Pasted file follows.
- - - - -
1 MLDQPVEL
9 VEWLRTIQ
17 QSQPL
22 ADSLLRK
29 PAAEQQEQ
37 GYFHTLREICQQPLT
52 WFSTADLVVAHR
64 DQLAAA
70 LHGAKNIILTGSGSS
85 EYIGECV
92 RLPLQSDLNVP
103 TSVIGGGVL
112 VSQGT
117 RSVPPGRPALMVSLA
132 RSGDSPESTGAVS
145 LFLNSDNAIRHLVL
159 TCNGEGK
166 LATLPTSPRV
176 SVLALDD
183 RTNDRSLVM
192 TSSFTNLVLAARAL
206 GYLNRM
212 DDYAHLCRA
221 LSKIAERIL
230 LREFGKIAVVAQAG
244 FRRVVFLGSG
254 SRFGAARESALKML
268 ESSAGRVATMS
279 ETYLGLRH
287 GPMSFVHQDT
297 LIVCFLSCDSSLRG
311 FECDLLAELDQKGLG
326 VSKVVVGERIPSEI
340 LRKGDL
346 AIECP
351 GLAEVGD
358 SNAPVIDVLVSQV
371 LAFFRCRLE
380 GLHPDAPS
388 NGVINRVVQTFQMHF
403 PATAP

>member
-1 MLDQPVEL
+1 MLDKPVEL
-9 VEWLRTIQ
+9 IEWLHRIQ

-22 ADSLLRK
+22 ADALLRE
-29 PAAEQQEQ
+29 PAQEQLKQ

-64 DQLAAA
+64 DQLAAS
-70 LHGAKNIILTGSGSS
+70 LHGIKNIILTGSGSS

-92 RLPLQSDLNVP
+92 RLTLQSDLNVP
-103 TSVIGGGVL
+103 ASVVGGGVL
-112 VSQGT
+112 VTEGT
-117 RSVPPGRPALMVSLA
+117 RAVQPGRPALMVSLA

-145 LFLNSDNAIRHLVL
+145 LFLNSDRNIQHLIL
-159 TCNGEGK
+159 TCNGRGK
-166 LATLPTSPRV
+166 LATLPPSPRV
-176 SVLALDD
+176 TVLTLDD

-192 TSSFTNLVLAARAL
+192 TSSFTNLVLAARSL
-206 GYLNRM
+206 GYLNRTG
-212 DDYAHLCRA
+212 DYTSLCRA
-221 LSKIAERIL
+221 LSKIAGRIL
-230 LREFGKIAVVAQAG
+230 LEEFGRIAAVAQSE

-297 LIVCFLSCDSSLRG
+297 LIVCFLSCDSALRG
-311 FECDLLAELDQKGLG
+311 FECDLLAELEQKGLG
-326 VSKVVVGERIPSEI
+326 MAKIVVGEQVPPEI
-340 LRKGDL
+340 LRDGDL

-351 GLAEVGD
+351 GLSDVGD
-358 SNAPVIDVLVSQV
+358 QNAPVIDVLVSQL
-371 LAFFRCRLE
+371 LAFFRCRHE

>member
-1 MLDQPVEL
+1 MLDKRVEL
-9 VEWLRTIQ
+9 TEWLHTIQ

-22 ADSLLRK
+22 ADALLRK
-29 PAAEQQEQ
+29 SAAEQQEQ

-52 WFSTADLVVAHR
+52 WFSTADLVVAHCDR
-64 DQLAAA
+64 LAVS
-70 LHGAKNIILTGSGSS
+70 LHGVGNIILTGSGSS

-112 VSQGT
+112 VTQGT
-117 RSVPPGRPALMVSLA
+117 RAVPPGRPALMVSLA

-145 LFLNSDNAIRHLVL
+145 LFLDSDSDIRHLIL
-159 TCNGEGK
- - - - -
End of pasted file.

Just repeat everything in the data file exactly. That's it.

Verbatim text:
1 MLDQPVEL
9 VEWLRTIQ
17 QSQPL
22 ADSLLRK
29 PAAEQQEQ
37 GYFHTLREICQQPLT
52 WFSTADLVVAHR
64 DQLAAA
70 LHGAKNIILTGSGSS
85 EYIGECV
92 RLPLQSDLNVP
103 TSVIGGGVL
112 VSQGT
117 RSVPPGRPALMVSLA
132 RSGDSPESTGAVS
145 LFLNSDNAIRHLVL
159 TCNGEGK
166 LATLPTSPRV
176 SVLALDD
183 RTNDRSLVM
192 TSSFTNLVLAARAL
206 GYLNRM
212 DDYAHLCRA
221 LSKIAERIL
230 LREFGKIAVVAQAG
244 FRRVVFLGSG
254 SRFGAARESALKML
268 ESSAGRVATMS
279 ETYLGLRH
287 GPMSFVHQDT
297 LIVCFLSCDSSLRG
311 FECDLLAELDQKGLG
326 VSKVVVGERIPSEI
340 LRKGDL
346 AIECP
351 GLAEVGD
358 SNAPVIDVLVSQV
371 LAFFRCRLE
380 GLHPDAPS
388 NGVINRVVQTFQMHF
403 PATAP

>member
-1 MLDQPVEL
+1 MLDKPVEL
-9 VEWLRTIQ
+9 IEWLHRIQ

-22 ADSLLRK
+22 ADALLRE
-29 PAAEQQEQ
+29 PAQEQLKQ

-64 DQLAAA
+64 DQLAAS
-70 LHGAKNIILTGSGSS
+70 LHGIKNIILTGSGSS

-92 RLPLQSDLNVP
+92 RLTLQSDLNVP
-103 TSVIGGGVL
+103 ASVVGGGVL
-112 VSQGT
+112 VTEGT
-117 RSVPPGRPALMVSLA
+117 RAVQPGRPALMVSLA

-145 LFLNSDNAIRHLVL
+145 LFLNSDRNIQHLIL
-159 TCNGEGK
+159 TCNGRGK
-166 LATLPTSPRV
+166 LATLPPSPRV
-176 SVLALDD
+176 TVLTLDD

-192 TSSFTNLVLAARAL
+192 TSSFTNLVLAARSL
-206 GYLNRM
+206 GYLNRTG
-212 DDYAHLCRA
+212 DYTSLCRA
-221 LSKIAERIL
+221 LSKIAGRIL
-230 LREFGKIAVVAQAG
+230 LEEFGRIAAVAQSE

-297 LIVCFLSCDSSLRG
+297 LIVCFLSCDSALRG
-311 FECDLLAELDQKGLG
+311 FECDLLAELEQKGLG
-326 VSKVVVGERIPSEI
+326 MAKIVVGEQVPPEI
-340 LRKGDL
+340 LRDGDL

-351 GLAEVGD
+351 GLSDVGD
-358 SNAPVIDVLVSQV
+358 QNAPVIDVLVSQL
-371 LAFFRCRLE
+371 LAFFRCRHE

>member
-1 MLDQPVEL
+1 MLDKRVEL
-9 VEWLRTIQ
+9 TEWLHTIQ

-22 ADSLLRK
+22 ADALLRK
-29 PAAEQQEQ
+29 SAAEQQEQ

-52 WFSTADLVVAHR
+52 WFSTADLVVAHCDR
-64 DQLAAA
+64 LAVS
-70 LHGAKNIILTGSGSS
+70 LHGVGNIILTGSGSS

-112 VSQGT
+112 VTQGT
-117 RSVPPGRPALMVSLA
+117 RAVPPGRPALMVSLA

-145 LFLNSDNAIRHLVL
+145 LFLDSDSDIRHLIL
-159 TCNGEGK